view from the hilltop at Mifuneyama Rakuen
    View from the hilltop at Mifuneyama Rakuen
    500 disciples of Buddha at Mifuneyama Rakuen
    500 disciples of Buddha inside a cave at Mifuneyama Rakuen

    If your schedule allows, we highly recommend visiting Mifuneyama Rakuen in the spring or when the TeamLab shows are playing.

    Takeo Shrine

    Our next stop is Takeo Shrine. The shrine is known for the 3,000-year-old camphor tree on the shrine grounds.

    couple cypress tree at Takeo Shrine
    Couples cypress tree

    At the entrance of Takeo Shrine is the “couples cypress”. The branches and the roots of the two trees are intertwined and praying to it is supposed to bring good luck for marriage, relationship, and business.

    torii gate at Takeo Shrine
    Torii gate

    The main hall of Takeo Shrine is white and cream, which is unusual as compared to the typical Shinto shrines that are red.

    Takeo Shrine main hall
    Takeo Shrine main hall

    There is a torii gate to the left of the main shrine leading to the giant camphor tree (武雄の大楠).

    torii gate to the sacred camphor tree at Takeo Shrine
    Torii gate to the sacred camphor tree

    The path was surrounded by well-manicured trees and beautiful hydrangea in full bloom. Further along, it goes through a bamboo forest where the scenery was straight out of a postcard.

    path to the sacred camphor tree at Takeo Shrine

    bamboo forest near sacred camphor tree at Takeo Shrine

    The camphor tree at Takeo Shrine is recognized as the 7th oldest tree in Japan. It is over 85 feet tall (27 meters). There is a shrine at the base of the tree for prayers.

    sacred camphor tree at Takeo Shrine
    Giant camphor tree

    Hotel Shunkeiya Takeo Onsen

    After a day of sightseeing, there is nothing better than soaking in an onsen. One of the highlights we look forward to on all our trips in Japan is staying in a ryokan to relax in the hot springs, dine on kaiseki ryori, and sleeping on an ofuton.

    exterior of Hotel Shunkeiya Takeo Onsen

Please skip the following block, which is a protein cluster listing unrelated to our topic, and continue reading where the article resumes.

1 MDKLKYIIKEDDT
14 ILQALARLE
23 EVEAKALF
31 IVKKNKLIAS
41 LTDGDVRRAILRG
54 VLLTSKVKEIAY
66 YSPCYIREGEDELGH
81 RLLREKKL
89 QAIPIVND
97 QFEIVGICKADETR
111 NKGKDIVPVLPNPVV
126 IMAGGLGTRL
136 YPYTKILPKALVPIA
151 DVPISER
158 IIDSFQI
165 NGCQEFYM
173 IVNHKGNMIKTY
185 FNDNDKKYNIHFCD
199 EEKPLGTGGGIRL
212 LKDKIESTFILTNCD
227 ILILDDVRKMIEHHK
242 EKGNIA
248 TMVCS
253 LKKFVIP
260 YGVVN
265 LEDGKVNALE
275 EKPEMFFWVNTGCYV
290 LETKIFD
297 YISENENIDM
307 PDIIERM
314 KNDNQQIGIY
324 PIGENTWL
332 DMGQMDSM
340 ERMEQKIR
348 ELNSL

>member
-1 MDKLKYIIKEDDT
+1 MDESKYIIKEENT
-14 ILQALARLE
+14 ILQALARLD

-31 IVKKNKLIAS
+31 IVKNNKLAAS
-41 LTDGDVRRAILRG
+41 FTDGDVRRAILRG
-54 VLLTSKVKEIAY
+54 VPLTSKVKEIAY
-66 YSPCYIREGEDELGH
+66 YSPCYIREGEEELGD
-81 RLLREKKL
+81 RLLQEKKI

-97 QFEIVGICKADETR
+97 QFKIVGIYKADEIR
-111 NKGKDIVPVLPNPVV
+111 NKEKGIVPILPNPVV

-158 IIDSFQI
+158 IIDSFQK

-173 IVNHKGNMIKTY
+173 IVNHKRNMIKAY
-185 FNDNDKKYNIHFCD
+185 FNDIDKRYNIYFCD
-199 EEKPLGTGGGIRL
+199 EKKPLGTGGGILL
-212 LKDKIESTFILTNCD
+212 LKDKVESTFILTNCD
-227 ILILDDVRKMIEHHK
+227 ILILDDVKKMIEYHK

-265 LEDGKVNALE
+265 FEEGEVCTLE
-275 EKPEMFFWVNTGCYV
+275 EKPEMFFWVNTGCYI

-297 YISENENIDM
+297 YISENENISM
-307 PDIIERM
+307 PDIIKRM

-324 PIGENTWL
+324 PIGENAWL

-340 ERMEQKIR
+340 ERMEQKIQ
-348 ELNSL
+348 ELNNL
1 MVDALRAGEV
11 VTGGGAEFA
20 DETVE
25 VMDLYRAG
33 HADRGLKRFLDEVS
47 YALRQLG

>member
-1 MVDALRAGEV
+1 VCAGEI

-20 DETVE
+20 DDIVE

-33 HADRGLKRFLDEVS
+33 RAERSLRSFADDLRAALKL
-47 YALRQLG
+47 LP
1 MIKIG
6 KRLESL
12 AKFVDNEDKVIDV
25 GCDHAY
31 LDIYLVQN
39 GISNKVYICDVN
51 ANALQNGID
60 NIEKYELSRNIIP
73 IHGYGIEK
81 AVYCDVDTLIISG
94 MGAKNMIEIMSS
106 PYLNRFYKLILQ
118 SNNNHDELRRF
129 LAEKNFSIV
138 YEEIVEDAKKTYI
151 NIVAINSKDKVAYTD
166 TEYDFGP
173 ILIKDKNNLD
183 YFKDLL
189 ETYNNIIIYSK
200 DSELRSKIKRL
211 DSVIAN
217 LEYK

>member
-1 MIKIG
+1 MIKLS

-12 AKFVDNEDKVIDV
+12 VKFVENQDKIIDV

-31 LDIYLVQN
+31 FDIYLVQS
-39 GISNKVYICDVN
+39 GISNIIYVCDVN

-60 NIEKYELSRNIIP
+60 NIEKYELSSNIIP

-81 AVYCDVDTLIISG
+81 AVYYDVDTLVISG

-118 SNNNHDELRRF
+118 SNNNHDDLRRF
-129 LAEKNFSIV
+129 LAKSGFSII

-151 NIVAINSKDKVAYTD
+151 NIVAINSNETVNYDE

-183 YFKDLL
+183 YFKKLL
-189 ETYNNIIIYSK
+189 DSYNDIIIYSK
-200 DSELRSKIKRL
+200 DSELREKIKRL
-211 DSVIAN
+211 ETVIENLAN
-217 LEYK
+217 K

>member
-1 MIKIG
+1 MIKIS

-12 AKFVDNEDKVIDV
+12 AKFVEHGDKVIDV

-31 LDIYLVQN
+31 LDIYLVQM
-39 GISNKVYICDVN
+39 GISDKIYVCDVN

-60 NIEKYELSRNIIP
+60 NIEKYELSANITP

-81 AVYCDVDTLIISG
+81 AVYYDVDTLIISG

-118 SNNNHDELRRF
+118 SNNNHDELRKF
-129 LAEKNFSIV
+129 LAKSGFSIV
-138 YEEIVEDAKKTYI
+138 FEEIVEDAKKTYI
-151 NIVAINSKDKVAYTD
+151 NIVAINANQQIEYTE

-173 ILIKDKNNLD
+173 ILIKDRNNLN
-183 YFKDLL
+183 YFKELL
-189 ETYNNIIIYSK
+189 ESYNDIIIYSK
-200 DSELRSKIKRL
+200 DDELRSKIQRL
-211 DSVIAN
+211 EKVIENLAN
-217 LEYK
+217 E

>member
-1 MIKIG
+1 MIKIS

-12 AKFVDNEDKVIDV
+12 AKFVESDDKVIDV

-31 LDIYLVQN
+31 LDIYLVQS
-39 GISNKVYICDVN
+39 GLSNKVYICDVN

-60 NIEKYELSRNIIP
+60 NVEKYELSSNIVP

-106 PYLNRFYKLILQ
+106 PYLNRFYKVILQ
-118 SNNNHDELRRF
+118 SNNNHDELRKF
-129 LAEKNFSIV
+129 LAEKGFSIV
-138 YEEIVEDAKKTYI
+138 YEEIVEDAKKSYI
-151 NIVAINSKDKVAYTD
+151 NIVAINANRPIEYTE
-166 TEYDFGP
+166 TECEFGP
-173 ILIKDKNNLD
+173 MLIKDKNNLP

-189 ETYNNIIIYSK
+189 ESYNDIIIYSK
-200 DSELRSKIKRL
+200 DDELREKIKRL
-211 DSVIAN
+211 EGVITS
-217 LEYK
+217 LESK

Hotel Shunkeiya
    lobby of Hotel Shunkeiya Takeo Onsen
    The lobby at Hotel Shunkeiya

    Our room at Hotel Shunkeiya was different from the standard ryokan room setup. It is a plain but spacious rectangular room without patio seating.

    guest room at Hotel Shunkeiya Takeo Onsen
    The guest room at Hotel Shunkeiya
    children in yukata
    Our children love wearing yukata

    After relaxing in our room and a quick soak in the hot springs, it’s time for dinner! When you stay at a Japanese ryokan, the typical dinner offered is kaiseki ryori.

    dining room at Hotel Shunkeiya Takeo Onsen

    Hotel Shunkeiya’s dinner featured local ingredients and the food was decent but not the best quality (if we were to be picky).

    kaiseki meal at Hotel Shunkeiya Takeo Onsen
    Kaiseki meal at Hotel Shunkeiya

    We stayed there for two nights and were served completely different dishes each dinner. Here are some of the highlights.

    mozuku salad at Hotel Shunkeiya Takeo Onsen
    Mozuku salad
    sashimi at Hotel Shunkeiya Takeo Onsen
    Assorted sashimi
    grilled beef and vegetables at Hotel Shunkeiya
    Grilled beef and vegetables
    noodle dish at Hotel Shunkeiya Takeo Onsen
    Asparagus pasta
    eel rice at Hotel Shunkeiya Takeo Onsen
    Eel rice
    fugu tataki at Hotel Shunkeiya Takeo Onsen
    Blowfish tataki

    Hotel Shunkeiya was in a convenient location and easily accessible. We were satisfied with its service, cleanliness, and amenities. However, we would have been happier if the food met our expectations.

    Takeo City Library

    Our last stop is the Takeo City Library. What? A city library? It’s actually one of the most popular tourist attractions in Takeo City.

    exterior of Takeo City Library

    Takeo City library completed a major renovation in 2013 and the modern building is super cool. Besides being a library, there’s also a Tsutaya bookstore inside along with a Starbucks.

    inside Takeo City Library

    More than 800,000 people visit the library each year and there are even signs showing visitors the best spots to take photos inside. The library also allows visitors to borrow books.

    inside Takeo City Library

    We hope you enjoyed our final post for the Arita and Imari area. Next, we are heading the Dutch theme park Huis Ten Bosch.

    If you are interested in exploring Kyushu, don’t miss our Kyushu travel guides.